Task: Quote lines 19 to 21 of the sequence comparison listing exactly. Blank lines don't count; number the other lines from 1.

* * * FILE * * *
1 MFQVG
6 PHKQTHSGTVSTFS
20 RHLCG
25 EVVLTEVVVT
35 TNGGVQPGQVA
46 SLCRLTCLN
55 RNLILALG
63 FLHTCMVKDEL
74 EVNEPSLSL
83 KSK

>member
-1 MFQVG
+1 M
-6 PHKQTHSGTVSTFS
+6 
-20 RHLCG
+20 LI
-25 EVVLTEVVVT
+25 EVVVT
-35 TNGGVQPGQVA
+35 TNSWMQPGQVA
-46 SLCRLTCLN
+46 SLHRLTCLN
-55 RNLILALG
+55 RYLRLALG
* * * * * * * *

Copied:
+25 EVVVT
-35 TNGGVQPGQVA
+35 TNSWMQPGQVA